Unity Technologies has announced a new pricing and packaging update for its game engine that introduced a fee that charges users for each game install, sparking controversy among developers.
According to an official blog post, the game engine will be introducing the Unity Runtime Fee that is based upon each time a qualified game has undergone an install by a user, an action that previously did not cost developers any money.
UPDATE (25/09/23): Unity has announced changes to the policy.
The new Unity Runtime Fee is slated to begin on January 1st, 2024, and will affect games that have met the criteria of surpassing a set revenue threshold in the last 12 months and a certain amount of lifetime install count.
The fee will be charged monthly and varies depending on the game’s install count, ranging from $0.01 USD to $0.20 USD per install.
According to the announcement, only games that have met the following criteria will be qualified for the Unity Runtime Fee:
- Unity Personal and Unity Plus – The game has made $200,000 USD or more in the last 12 months and a minimum of 200,000 lifetime installs.
- Unity Pro and Unity Enterprise – The game has made $1,000,000 USD or more in the last 12 months and a minimum of 1,000,000 lifetime installs.
The company has released a breakdown of the new pricing:
|Unity Personal & Unity Plus||Unity Pro||Unity Enterprise|
|Unity Runtime Fee thresholds to be met|
|Revenue Threshold (USD)||$200,000 (last 12 months)||$1,000,000 (last 12 months)|
|Install Threshold||200,000 (lifetime)||1,000,000 (lifetime)|
|Installs over the Install Threshold||Standard monthly rate|
|1 - 100,000||$0.20 per install||$0.15 per install||$0.125 per install|
|100,001 - 500,000||$0.075 per install||$0.06 per install|
|500,001 - 1,000,000||$0.03 per install||$0.02 per install|
|1,000,001+||$0.02 per install||$0.01 per install|
|Installs over the Install Threshold||Emerging market monthly rate|
|1+||$0.02 per install||$0.01 per install||$0.005 per install|
Unity is a popular and widely used game engine among game creators, ranging from hobbyists to large-scale projects such as HoYoverse’s Genshin Impact, which garnered 175,499,418 total lifetime downloads.
With the new policy, this would mean that developers who use Unity Personal, their free development service license have to pay the company $0.20 per installation once their game meets the set criteria.
Concerns and Outrage
After the announcement, the new pricing policy has generated a lot of online discussion among game creators, especially from indie developers who raised concerns that the Unity Runtime Fee might hurt their profitability moving forward.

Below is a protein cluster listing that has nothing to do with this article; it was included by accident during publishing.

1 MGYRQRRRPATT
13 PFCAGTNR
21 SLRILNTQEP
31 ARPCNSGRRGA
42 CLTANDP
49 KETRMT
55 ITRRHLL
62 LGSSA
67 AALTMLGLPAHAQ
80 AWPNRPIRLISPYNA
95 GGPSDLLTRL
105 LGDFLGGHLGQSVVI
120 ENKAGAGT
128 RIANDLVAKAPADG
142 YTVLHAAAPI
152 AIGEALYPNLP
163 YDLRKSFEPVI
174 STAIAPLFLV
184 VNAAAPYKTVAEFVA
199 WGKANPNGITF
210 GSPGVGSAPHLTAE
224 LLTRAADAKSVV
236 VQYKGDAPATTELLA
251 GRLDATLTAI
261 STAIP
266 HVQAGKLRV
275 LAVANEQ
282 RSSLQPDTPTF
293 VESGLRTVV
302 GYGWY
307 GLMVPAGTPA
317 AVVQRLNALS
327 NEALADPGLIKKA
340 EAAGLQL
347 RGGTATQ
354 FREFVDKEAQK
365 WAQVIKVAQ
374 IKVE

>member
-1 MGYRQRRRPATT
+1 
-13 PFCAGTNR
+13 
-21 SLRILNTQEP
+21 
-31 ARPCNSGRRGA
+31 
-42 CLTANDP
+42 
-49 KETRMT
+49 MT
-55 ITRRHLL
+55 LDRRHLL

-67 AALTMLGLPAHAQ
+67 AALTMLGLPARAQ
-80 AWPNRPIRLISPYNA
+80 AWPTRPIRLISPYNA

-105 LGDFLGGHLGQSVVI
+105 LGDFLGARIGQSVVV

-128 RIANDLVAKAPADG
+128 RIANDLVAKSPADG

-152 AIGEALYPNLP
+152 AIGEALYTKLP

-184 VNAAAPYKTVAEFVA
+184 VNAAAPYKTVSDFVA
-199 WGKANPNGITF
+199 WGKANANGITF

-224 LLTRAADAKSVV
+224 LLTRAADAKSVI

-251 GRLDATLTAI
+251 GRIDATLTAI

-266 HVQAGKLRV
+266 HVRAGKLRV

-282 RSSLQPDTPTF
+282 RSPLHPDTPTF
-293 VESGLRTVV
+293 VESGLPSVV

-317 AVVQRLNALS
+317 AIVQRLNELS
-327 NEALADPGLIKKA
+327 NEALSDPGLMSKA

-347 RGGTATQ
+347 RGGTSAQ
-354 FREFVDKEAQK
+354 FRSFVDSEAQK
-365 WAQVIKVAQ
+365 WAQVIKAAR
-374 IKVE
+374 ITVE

One concern raised was that any game that garnered a spike in installations during a big sale, inclusion in bundles, or even as part of a subscription service like Xbox Game Pass may trigger the Unity Runtime Fee and cost developers more money.
— Innersloth 🦥 (@InnerslothDevs) September 12, 2023
“This would harm not only us but fellow game studios of all budgets and sizes,” said Among Us developers Innersloth.
Aggro Crab, another indie game studio, called out Unity and said, “Another Crab’s Treasure will be free to install for the 25 million Game Pass subscribers.”
“If a fraction of those users download our game, Unity could take a fee that puts an enormous dent in our income and threatens the sustainability of our business,”
“This decision puts us and countless other studios in a position where we might not be able to justify using Unity for our future titles.”
Your new pricing model is just pure extortion.
And you want it retroactively enforced on past games?! What the hell?
This is a big F-U to all game developers.
We’ll be moving to other game engine alternatives for our future games. Bye Unity
— Kris Antoni – Toge Productions (@kerissakti) September 13, 2023
Kris Antoni from Indonesia-based studio, Toge Productions, also chimed in and called Unity’s new pricing model an act of “extortion”, saying that the game engine company might also try to retroactively enforce the new fee on already-released titles as well.
As reported by Axios, who reached out to Unity for clarification, the company has come forward with changes to the policies around the Unity Runtime Fee.
According to Unity, the fee would only incurred for an initial installation of a game, and subsequent downloads would not result in multiple charges.
The Unity spokesperson said that this would prevent “install-bombing”, where an angry player may keep deleting and reinstalling a game to rack up fees to mess with the developers.
However, Unity also stated that they will still charge an extra fee if users install a title on a second drive such as a Steam Deck after initially downloading the same game on a Windows PC.
Furthermore, the game engine company has also confirmed that fees will not be charged for installations of game demos unless it is part of a download included in the full game.
As for subscription services, Unity said that the fees would be charged to the distributor rather than the developer; for example, Microsoft would have to pay fees for each game installed from Game Pass.
Additionally, games included in charities or in bundles will be exempted from the fees and Unity said that they will provide a method for developers to mark the games that are being offered in such a way.
Moreover, users may also be eligible for credits toward the Unity Runtime Fee through the adoption of services beyond the Editor, such as Unity Gaming Services or Unity LevelPlay.
On the flip side, Unity noted that early access games would still be charged for an installation.